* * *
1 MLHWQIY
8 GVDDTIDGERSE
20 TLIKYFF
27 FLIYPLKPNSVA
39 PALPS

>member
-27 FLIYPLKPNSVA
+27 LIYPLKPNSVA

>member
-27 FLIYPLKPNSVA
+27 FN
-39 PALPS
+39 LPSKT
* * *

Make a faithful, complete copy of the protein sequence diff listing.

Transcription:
1 MLHWQIY
8 GVDDTIDGERSE
20 TLIKYFF
27 FLIYPLKPNSVA
39 PALPS

>member
-27 FLIYPLKPNSVA
+27 LIYPLKPNSVA

>member
-27 FLIYPLKPNSVA
+27 FN
-39 PALPS
+39 LPSKT